Another fundamental element that emerged from the discussion includes the need to build trust and community ownership over data processes. Community-based organizations can offer a valuable structure for community representation and engagement in this regard.
“We need to create organizations that represent the communities. […] We hope to be for them the voice that they need. […]” – Alexandra Montaño, Director of Revimipaz
Collectively planning and defining the research objectives and methodology, as well as managing expectations around results can minimize risks of skewed data in the short-term and data collection fatigue in the longer-term.
“It’s not just the end goal of getting the data or validating the [analysis/findings] but [to ensure] that in the process of the engagement we’re leaving behind something […]” – Abdel-Rahman El-Mahdi, Managing Director, Sudanese Development Initiative (SUDIA)
Following the data collection and analysis process, there are various ways to collaboratively put the data to use and make the community “part of the process of telling their own stories”. This might include authoring a joint article, jointly developing action plans based on the evidence produced, and other avenues.
Moving forward, we need to further unpack ‘community engagement’ and continue to refine and improve our approaches to ensure meaningful and inclusive participation. As panelists emphasised, this requires ensuring effective feedback loops with communities alongside other stakeholders, throughout the data process.
“How does [learning] translate back into action? A lot of times, […] it is captured but then we fail to translate [it] into action to have that loop closed.” – Abdel-Rahman El-Mahdi, Managing Director, Sudanese Development Initiative (SUDIA)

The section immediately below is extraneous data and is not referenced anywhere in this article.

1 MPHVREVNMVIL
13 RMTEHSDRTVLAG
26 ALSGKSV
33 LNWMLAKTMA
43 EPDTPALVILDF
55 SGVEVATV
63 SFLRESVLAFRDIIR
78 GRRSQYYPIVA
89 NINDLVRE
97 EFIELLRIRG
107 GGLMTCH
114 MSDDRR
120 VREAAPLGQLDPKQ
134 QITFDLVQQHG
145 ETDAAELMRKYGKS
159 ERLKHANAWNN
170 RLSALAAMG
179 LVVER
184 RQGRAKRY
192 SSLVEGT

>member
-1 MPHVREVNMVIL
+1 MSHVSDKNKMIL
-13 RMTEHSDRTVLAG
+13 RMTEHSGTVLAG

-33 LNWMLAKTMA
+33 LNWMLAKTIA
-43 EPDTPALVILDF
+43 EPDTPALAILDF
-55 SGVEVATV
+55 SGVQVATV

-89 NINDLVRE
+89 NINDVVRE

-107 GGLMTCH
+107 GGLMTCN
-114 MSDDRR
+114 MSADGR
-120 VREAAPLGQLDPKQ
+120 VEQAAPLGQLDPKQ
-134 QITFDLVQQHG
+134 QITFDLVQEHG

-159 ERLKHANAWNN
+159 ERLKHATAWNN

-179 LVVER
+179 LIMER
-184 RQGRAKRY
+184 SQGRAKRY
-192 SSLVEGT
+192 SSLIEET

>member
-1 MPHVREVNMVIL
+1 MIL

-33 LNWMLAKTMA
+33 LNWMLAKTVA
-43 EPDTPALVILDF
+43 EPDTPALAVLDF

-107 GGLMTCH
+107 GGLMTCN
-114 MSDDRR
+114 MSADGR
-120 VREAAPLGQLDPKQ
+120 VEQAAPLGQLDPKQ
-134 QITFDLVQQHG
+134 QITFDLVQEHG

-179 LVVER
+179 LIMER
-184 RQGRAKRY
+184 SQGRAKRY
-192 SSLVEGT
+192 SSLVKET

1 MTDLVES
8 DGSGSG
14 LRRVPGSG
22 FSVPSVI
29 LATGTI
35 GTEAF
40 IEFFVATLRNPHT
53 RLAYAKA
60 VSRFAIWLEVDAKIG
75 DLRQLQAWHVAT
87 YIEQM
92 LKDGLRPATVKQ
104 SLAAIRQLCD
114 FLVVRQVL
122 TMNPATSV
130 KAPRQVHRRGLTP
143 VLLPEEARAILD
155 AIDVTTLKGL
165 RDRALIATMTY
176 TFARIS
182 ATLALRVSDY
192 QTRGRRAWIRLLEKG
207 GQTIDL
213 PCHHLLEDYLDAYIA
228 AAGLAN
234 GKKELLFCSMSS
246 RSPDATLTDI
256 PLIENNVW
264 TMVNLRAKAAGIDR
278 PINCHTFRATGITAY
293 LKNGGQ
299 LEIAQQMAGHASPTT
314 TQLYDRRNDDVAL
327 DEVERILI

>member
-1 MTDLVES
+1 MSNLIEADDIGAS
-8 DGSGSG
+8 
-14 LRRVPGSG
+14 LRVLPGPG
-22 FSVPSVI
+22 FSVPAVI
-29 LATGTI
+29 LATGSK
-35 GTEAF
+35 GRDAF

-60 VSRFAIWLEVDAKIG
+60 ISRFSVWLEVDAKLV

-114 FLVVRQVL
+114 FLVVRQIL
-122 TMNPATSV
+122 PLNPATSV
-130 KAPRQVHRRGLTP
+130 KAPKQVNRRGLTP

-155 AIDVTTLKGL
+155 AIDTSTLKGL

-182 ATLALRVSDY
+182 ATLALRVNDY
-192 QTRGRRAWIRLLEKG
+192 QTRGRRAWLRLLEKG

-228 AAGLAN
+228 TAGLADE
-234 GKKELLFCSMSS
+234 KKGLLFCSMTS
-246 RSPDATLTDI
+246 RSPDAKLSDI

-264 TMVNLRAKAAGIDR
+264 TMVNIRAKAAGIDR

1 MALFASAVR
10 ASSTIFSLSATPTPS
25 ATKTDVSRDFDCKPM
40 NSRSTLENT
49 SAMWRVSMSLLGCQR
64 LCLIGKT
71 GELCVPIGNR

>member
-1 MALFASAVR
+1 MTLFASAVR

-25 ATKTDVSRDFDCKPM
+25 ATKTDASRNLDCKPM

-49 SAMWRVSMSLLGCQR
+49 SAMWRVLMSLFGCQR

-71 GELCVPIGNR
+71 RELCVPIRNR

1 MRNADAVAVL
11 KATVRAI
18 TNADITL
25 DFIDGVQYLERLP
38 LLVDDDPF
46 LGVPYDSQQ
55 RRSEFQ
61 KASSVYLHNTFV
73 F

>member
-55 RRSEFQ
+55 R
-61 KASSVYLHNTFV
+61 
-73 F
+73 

Panelists encouraged practitioners to be bold enough to report their own challenges in methodology design, and to create room for others to apply and build on lessons learned in future research.
“We need to be bold in reporting our challenges because it creates room for other people to learn […]. Being able to thoroughly report our processes, our methodologies, what worked [and] what didn’t […], is something that we need to be encouraging of each other to do.” – Rebecca Enobong Roberts, PhD Candidate, Habitat Unit, Technical University of Berlin
To conclude, JIPS’ Margharita Lundkvist-Houndoumadi, who moderated the discussion, noted that for meaningful participation of communities in displacement studies, a broader shift in mindset and practices is needed.
“For meaningful participation in displacement studies, […] communities also need to be viewed as end users of the results of a study, alongside other stakeholders. This will require shifts in the way studies are set up, in terms of resources allocated, and how studies are designed.” – Margharita Lundkvist-Houndoumadi, Senior Profiling Advisor, JIPS
She invited participants to switch their perspective – viewing themselves as the party that has to engage and participate with communities in displacement studies, rather than the other way around.
A forthcoming JIPS knowledge product will offer an overview of approaches and levels to community engagement along a displacement data process. This can serve as a reference tool for meaningful participatory research in displacement contexts. It draws on JIPS’ experience conducting profiling exercises in diverse displacement contexts, including Sudan, Greece, Ukraine and Syria.